When moving trees from our nursery to their final locations, is it best to dig them up bare root or with a significant root ball?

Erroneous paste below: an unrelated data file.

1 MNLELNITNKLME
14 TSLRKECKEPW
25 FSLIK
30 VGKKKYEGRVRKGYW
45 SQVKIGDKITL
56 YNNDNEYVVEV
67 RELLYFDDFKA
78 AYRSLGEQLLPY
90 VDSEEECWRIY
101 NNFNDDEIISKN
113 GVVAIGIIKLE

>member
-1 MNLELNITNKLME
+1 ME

Answer: Transplanting this late in the season, when trees are beginning to break dormancy, it would be best if you could take as much soil with the roots as possible (not bare root). The reason is that most of the work of water uptake is actually done by little root hairs. Transplanting inevitably destroys many of the little root hairs. When the tree comes out of dormancy, the leaves transpire moisture, and if the root hairs have been damaged in transplanting and not had time to grow back, the moisture transpired from the leaves will be taken from storage roots and other plant tissues (this is why fall planting of bare-root stock is so good–the roots have had time to re-establish). This situation is what’s commonly called “transplant shock.” So, don’t shake the soil off of the roots–try to disturb the roots as little as possible.To learn more, consult the ATTRA publication Sustainable Small-Scale Nursery Production. It focuses on the sustainable production of woody and herbaceous nursery plants, both in containers and in the field. It is not a primer for inexperienced growers, but a complementary source of information that concentrates on sustainable production techniques. Topics covered include integrated pest management, weed control and alternative fertilizers. The publication also introduces business management practices. It is available at https://attra.ncat.org/attra-pub/summaries/summary.php?pub=60.